- If you receive a call from a reporter, get back to them as soon as possible! Newspapers run on extremely tight schedules and if you want to be in the story, respond immediately.
- These interviews may be quite long so be prepared to give the reporter as much time as they need. Be prepared to give details and facts.
- Make sure the reporter knows they can come back to you if they have questions later when they are putting the story on paper.
- These interviews tend to be very short – most stories air in 30 seconds or less – so be brief with your answers.
- While the cameraman is setting up the equipment, ask the reporter any questions you have.
- Talk to the reporter, not the camera.
- Appear relaxed, confident, and friendly in your body language.
- Try to suggest a good spot within your building or pick an interesting backdrop for the interview.
- Remember, this is the one interview situation that does require you to “look good.” Wear solid colors or simple patterns. Always look professional and “ready” for the interview.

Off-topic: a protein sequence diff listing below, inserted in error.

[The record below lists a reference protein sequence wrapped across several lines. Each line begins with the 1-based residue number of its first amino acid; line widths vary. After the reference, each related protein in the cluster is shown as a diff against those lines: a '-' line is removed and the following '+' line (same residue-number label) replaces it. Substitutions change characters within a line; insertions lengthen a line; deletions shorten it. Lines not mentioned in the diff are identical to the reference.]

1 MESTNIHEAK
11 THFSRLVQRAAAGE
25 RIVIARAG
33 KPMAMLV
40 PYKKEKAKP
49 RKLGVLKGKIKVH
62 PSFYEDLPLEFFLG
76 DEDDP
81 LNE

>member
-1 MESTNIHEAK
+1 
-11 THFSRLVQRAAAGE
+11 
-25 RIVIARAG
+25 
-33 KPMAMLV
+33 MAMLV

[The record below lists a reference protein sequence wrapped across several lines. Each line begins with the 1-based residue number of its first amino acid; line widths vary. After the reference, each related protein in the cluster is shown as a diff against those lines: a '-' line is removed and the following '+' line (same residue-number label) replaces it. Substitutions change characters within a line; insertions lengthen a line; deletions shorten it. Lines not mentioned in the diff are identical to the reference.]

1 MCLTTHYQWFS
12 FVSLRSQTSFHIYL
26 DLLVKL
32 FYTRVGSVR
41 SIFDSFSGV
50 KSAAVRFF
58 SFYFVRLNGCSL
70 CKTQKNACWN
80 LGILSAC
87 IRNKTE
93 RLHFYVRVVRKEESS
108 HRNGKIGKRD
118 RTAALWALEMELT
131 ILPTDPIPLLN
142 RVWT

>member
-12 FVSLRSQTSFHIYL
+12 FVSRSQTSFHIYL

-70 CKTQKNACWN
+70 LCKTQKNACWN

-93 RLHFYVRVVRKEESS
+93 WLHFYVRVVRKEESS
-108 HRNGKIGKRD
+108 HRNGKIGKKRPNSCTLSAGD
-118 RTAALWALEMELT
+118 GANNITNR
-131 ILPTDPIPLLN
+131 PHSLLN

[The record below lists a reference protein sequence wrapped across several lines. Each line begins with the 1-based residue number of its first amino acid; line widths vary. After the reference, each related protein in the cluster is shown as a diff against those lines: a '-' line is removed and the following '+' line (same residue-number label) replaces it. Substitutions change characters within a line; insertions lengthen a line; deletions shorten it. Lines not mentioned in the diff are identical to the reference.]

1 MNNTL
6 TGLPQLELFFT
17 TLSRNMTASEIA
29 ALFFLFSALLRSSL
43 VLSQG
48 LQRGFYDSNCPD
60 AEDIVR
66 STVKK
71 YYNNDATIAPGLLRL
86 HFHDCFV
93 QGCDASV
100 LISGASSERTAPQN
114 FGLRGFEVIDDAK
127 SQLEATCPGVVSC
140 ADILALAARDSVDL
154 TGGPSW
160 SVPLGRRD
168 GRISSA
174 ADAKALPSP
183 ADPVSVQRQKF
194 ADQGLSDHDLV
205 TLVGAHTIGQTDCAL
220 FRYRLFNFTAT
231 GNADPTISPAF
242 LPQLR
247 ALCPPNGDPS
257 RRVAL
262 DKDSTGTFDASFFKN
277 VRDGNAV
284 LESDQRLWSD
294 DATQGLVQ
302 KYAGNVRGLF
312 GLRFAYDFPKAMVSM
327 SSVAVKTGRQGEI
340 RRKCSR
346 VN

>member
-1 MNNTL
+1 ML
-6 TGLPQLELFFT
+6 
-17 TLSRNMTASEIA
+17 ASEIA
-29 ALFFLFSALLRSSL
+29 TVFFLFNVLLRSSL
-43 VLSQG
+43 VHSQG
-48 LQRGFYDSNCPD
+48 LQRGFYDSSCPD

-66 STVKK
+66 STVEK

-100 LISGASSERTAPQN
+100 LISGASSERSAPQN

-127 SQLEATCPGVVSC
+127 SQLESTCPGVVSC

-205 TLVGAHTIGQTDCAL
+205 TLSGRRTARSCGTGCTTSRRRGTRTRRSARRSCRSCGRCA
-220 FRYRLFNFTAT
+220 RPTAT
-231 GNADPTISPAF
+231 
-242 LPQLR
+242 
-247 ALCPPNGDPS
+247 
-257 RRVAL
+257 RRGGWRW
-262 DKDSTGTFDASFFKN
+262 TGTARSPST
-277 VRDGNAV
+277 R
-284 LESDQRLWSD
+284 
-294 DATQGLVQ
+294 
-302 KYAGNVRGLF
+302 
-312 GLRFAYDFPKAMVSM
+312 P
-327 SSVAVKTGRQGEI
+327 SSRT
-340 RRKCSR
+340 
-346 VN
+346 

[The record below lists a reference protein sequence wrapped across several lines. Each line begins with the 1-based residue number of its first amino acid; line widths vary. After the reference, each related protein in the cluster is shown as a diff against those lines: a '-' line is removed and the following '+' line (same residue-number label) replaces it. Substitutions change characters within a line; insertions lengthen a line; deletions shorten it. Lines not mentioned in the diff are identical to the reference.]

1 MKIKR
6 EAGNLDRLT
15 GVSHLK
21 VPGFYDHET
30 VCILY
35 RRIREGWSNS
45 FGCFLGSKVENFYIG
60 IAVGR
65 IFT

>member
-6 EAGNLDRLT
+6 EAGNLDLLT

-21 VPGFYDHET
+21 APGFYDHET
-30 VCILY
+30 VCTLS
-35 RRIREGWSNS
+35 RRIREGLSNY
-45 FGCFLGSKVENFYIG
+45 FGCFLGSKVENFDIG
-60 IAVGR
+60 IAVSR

- Radio interviews are generally short, so keep your answers that way.
- Find out if the interview is live or taped. It can be either and this will help you decide how prepared you need to be.
- Remember who your audience is for radio interviews. It will be difficult for them to capture every word you say while they are driving in their car or running around the house.
- Speak clearly and avoid complicated or highly jargon language that would be difficult for the audience to understand.
If dealing with a crisis or controversial situation:
- Never, ever say, “No comment.” The reporter will use this to their advantage. It is always better to comment and share your “side of the story.”
- Answer only what is asked. Listen carefully to the question posed by the media and answer it in a succinct, straightforward manner.
- Help the reporter better understand the issue. Serve as an “educator” on the issue.
- Answer the questions in a sincere and honest tone. Don’t be sarcastic.
- If an answer does not immediately come to mind, buy a little bit of time by rephrasing the question, asking the reporter to repeat it, or asking for clarification on the question.
- If you stumble with your answer, and it is possible, ask the reporter to edit your mistake or say something along the lines, “I think I need to clear that up a bit.”
- And remember, anything you say can end up in print or on the air. So if you do not want it repeated, don’t say it!